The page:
I read with great interest Renee Ordway’s April 4 column “Maine needs to close gun loophole.” In the column, she speaks of the Columbine shooting as a primary reason for voting for LD 814.
While I do not intend to in any way diminish the pain and suffering caused by the tragic events that day, I do not follow Ordway’s logic. LD 814 would require private sellers of guns at gun shows to have background checks run on anyone wanting to purchase a gun at the show. Currently, anyone buying from a licensed gun dealer, i.e., a trading post or gun shop, must run what is called an NICS, or National Instant Criminal Background Check System, before selling you a firearm.
According to Ordway the woman who took the Colorado teens to a gun show where they purchased the guns says the teens kept asking vendors if they were licensed. In hindsight she now sees that was so they would not have to go through a background check. Ordway further quotes the woman as saying she “wouldn’t have helped them buy guns if I had faced a background check.” That statement only makes sense if she knew these teens were up to no good in which case she should be in prison for being an accessory to murder.
If the teens’ female friend had been required to go through a background check there is nothing to indicate it would have deterred her. Her actions are a clear indication that her intentions were not altruistic; she had already taken them to a gun show for the express purpose of buying guns. Stopping these teens from buying the guns at a gun show would not have prevented them from obtaining them.
We have been attempting to stop the flow of illegal drugs with marginal success for years and we know how well Prohibition worked out. Keeping the sale of firearms aboveboard and in the open is a far more logical approach than driving them underground. Criminals will always find a way to get what they want so why restrict the rights of law-abiding citizens.
So what is the big deal about requiring an NICS check at gun shows? First, you are placing a tremendous liability on the organizers of the show who are subject to huge fines if one of the vendors does not follow the rule. Second, if you look at the dealers at a gun show, most are licensed dealers and already must follow the rule. The rest are people who like firearms, and need to sell this gun so they can buy a different one, have decided they don’t need all the guns they have because their hunting habits have changed or need to get a little cash to pay bills. It is important to note that nobody can sell or own automatic weapons without a special permit at a gun show or anywhere else, despite all the rhetoric about “assault weapons” being sold at gun shows.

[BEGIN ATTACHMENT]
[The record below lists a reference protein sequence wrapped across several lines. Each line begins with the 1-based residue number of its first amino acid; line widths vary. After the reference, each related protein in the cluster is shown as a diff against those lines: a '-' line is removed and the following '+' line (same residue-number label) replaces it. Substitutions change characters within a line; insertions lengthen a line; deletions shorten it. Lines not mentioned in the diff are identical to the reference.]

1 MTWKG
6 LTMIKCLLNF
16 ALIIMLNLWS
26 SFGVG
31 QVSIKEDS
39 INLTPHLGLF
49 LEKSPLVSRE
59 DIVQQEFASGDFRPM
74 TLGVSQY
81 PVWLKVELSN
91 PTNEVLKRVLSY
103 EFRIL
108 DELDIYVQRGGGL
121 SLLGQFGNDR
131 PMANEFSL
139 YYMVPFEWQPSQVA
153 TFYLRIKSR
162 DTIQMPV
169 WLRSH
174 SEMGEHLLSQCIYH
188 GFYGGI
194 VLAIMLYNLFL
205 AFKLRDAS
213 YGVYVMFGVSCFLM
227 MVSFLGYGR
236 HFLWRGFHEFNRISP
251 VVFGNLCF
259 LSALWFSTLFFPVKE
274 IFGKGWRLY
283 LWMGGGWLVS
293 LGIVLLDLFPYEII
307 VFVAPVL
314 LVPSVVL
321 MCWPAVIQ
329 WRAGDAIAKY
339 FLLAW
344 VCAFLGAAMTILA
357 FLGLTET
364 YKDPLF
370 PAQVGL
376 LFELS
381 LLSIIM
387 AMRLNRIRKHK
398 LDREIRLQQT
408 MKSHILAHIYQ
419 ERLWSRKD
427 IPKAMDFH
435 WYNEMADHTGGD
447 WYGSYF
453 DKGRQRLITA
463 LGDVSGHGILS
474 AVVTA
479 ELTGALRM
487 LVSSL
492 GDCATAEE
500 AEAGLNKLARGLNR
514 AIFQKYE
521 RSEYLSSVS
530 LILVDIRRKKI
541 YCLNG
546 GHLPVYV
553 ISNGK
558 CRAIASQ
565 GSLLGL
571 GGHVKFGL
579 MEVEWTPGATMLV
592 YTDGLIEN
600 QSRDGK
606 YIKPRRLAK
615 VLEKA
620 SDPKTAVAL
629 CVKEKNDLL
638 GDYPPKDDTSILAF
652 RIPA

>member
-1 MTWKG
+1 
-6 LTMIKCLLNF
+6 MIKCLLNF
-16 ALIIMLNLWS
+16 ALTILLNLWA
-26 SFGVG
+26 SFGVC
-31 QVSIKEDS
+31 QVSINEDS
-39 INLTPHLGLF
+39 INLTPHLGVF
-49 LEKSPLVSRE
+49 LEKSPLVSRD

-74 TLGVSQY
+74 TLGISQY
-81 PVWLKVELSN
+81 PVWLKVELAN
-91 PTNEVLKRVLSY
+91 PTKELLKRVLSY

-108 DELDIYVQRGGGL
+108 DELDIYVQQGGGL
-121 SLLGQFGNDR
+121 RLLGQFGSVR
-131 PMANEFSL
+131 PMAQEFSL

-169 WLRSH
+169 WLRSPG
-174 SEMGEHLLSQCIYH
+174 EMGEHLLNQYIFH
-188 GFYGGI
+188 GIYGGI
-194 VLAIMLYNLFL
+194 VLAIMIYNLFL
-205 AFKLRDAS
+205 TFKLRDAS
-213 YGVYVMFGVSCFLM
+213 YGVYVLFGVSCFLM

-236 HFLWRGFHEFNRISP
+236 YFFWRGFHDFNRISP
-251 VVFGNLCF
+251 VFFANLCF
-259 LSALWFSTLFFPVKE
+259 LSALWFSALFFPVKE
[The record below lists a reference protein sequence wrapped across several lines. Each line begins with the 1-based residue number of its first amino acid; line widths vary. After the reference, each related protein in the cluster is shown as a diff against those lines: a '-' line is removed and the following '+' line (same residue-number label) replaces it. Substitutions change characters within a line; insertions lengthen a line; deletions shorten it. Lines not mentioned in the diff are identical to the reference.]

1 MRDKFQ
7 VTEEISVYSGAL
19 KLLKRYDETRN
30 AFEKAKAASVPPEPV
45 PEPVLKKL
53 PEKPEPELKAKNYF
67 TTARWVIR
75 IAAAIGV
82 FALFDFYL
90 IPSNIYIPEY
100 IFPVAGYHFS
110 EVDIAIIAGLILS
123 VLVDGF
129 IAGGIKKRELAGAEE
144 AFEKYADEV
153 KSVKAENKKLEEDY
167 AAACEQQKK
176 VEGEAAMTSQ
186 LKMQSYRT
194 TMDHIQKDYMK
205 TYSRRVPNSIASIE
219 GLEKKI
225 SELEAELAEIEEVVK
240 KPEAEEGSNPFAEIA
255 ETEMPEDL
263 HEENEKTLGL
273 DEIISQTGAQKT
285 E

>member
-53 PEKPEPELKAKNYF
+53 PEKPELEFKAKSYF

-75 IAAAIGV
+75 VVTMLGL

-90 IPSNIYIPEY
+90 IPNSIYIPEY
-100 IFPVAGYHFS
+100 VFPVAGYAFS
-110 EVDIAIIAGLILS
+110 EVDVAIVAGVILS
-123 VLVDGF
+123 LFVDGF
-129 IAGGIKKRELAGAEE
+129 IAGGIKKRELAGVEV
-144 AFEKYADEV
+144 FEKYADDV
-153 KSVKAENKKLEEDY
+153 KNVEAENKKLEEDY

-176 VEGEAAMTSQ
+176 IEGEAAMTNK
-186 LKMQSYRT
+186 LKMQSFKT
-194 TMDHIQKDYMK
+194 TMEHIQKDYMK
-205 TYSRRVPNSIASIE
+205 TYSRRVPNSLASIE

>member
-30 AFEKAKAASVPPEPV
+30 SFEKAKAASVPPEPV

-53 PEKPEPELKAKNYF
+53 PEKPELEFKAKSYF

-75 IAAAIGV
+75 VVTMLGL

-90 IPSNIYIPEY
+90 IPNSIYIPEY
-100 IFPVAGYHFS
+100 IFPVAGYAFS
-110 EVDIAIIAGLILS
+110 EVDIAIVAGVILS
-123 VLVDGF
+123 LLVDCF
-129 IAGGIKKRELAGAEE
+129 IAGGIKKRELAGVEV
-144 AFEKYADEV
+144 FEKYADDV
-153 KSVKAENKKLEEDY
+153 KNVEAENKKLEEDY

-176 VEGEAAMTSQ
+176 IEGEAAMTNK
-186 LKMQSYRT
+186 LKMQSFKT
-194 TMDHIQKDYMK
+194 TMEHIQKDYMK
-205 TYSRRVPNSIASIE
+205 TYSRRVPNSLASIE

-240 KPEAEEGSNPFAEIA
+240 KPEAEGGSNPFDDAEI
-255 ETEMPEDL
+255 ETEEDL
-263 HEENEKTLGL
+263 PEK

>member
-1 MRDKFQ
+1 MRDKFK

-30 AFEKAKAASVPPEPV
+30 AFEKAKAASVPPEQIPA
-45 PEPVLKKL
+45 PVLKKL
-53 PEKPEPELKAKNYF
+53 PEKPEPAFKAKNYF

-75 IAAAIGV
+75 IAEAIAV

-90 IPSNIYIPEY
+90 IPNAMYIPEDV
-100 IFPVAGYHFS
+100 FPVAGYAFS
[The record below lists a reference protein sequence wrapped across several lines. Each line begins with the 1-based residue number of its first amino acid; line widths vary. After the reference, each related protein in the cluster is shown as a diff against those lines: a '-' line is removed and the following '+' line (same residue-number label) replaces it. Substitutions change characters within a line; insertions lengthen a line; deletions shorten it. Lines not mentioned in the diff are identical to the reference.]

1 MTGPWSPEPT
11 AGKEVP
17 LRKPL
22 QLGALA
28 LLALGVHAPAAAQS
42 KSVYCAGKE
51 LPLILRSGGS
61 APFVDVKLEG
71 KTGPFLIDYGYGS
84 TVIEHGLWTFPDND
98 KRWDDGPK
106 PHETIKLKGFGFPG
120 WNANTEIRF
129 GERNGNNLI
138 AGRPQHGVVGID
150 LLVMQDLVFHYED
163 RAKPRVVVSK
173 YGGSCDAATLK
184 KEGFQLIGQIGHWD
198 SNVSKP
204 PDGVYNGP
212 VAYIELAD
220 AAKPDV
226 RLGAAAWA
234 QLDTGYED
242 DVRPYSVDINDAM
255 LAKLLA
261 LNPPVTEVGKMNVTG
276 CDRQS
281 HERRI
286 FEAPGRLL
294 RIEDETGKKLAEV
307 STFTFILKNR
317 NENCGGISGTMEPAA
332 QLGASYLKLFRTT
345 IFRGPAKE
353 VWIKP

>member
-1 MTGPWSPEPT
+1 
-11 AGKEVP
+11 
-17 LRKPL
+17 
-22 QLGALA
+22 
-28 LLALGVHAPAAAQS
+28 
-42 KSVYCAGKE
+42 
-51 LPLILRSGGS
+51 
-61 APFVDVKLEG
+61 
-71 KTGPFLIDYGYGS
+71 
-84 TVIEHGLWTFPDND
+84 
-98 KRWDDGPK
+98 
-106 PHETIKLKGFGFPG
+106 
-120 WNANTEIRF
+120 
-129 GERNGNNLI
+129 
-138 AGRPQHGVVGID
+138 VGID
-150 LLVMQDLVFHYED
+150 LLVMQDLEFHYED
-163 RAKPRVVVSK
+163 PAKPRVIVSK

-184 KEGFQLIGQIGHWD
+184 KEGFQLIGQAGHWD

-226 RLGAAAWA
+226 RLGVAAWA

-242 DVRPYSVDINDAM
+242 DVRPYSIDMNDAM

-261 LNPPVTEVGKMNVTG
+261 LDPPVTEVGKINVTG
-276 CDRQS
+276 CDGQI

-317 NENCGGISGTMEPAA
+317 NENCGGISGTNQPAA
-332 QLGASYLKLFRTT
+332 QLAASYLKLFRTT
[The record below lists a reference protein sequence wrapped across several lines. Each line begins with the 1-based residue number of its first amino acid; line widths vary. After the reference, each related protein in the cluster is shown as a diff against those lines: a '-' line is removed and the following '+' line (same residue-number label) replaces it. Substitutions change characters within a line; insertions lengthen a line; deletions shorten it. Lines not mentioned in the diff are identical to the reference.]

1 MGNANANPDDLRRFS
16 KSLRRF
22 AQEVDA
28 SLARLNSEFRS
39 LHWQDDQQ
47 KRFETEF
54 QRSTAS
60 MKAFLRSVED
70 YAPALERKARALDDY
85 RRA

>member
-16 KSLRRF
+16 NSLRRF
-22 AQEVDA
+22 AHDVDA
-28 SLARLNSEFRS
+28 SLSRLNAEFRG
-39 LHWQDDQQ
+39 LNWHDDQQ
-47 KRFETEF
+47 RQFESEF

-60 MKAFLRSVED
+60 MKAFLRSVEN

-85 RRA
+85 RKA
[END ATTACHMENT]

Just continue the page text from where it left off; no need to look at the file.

Finally, Ordway says the NICS checks are “nearly instantaneous and should not delay a sale.” This is absolutely untrue. The last gun I purchased was less than a year ago and the process took well over a half-hour. That sale took place at a licensed gun shop during the week, during normal business hours. Gun shows take place on weekends outside of normal business hours. How many phone lines are available at the Bangor Civic Center to run the NICS checks compared to the 100 or so vendors that have paid good money for the chance to make a few sales? Huge bottlenecks can easily occur. Anyone who has purchased a firearm from a licensed gun dealer will tell you that the process always takes 20 minutes or more; I have spent less time filling out the paperwork to buy a car than to buy a gun.
Why not institute a half-hour waiting period to buy liquor or cigarettes; both kill far more people annually than guns. Only licensed dealers can run the NICS checks so the show organizers would have to hire someone to do the checks and purchase liability insurance.
LD 814 is not the answer and will do nothing to make us safer but will further erode the rights of those of us who wish to exercise our constitutionally guaranteed right to “keep and bear arms.”
David Plowman of Hampden is a lifetime member of the National Rifle Association.